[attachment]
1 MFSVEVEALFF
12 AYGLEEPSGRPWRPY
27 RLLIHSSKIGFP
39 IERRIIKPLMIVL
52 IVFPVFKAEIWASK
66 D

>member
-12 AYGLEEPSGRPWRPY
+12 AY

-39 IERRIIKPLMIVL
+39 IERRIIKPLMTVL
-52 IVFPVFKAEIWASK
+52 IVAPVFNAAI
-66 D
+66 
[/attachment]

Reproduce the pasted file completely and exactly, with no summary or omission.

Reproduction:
1 MFSVEVEALFF
12 AYGLEEPSGRPWRPY
27 RLLIHSSKIGFP
39 IERRIIKPLMIVL
52 IVFPVFKAEIWASK
66 D

>member
-12 AYGLEEPSGRPWRPY
+12 AY

-39 IERRIIKPLMIVL
+39 IERRIIKPLMTVL
-52 IVFPVFKAEIWASK
+52 IVAPVFNAAI
-66 D
+66 